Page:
I would not call it a pastime, nor would I call it a job, but one the regular duties I’ve taken on in recent years is helping Chinese and Chinese American teenagers apply to college. After Manyu and I guided Clare through the process, and after our friends Stefan and Shu did the same with their two sons, several Chinese friends, both in Asia and in the United States, asked the four of us if we could do the same for their kids. Since my retirement, we have helped about a dozen students determine which schools were good fits and then walked them through the application process.
Last Saturday Manyu and I drove to the nearby town of Holman to speak to Vincent, a high school senior who has his heart set on the University of Wisconsin-Madison. We met in a side room of his parents’ Chinese carryout restaurant. The parents spend nearly every waking hour at the restaurant, so if we want to talk to them, that’s where we have to go. We were meeting because Vincent had taken the ACT exam for a second time and improved his score by five points. Five points is a significant jump. Manyu and I wanted to explain to Vincent and his parents that not only had Vincent significantly improved his chances of being accepted to Madison, but he’d also expanded his options to the point where he might want to consider a few other schools as well.
I explained the situation to Vincent in English, and Manyu repeated the key points to the parents in Mandarin. While Manyu was speaking to the parents, I stepped away to talk with Vincent’s younger brother William. William is a sophomore in high school. He is two years away from seriously thinking about college, but I occasionally talk to him about high school and about his non-academic interests. One of those interests is creative writing, and recently he sent me samples of his fiction.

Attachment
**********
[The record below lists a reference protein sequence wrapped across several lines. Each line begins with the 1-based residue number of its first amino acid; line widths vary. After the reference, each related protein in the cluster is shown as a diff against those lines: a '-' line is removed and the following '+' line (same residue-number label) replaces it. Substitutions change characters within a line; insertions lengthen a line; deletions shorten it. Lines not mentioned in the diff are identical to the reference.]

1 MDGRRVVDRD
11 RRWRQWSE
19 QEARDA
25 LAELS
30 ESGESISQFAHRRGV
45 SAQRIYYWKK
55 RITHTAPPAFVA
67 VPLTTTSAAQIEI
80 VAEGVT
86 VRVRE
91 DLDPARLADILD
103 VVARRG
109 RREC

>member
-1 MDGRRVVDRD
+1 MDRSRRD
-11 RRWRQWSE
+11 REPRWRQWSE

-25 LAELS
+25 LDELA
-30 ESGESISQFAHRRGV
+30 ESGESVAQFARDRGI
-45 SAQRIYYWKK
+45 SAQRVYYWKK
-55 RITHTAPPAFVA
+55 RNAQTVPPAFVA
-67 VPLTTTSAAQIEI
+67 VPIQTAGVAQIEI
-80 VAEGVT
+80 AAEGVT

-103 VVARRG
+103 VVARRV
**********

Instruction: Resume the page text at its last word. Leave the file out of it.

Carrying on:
I asked William whether he wanted honest feedback on his writing. When he said that he did, I said, “I have two, maybe three general comments to make. One is positive, one is slightly negative, and one is just an observation.
“One, you are an exceptional writer. In some ways, you already are better than I am – and I’m a published author. You definitely have talent. Two, when I read your writing, I can tell I am reading a young, inexperienced writer. Some of the prose is over the top, and sometimes you over-explain. In my opinion, you use clunky adjectives and adverbs when the main nouns and verbs speak for themselves. Three, I think you should consider creative writing when you evaluate potential colleges. Specifically, you might want to attend a small liberal arts college with a good writing program. I think you are that good.”
William replied, “I’ll think about it, but writing is just a hobby. My plan is to follow my brother to Madison and study computer science.”
I never strong armed Clare into a specific college major or a specific career. I was more subtle than that. Instead I brought her to nature, instilled within her a strong environmental ethic, and then trusted she would find a career or avocation that would help save the planet. That approach was appropriate with Clare, and I decided, on the spot, to do the same with William. I asked him whether he’d be interested in attending a summer writing camp hosted by a college with a good writing program. If so, I’d help him with the applications to the Iowa Young Writer’s Studio and the Kenyon Young Writer’s Workshop. If he attends a writing camp, someone else can plant the seed.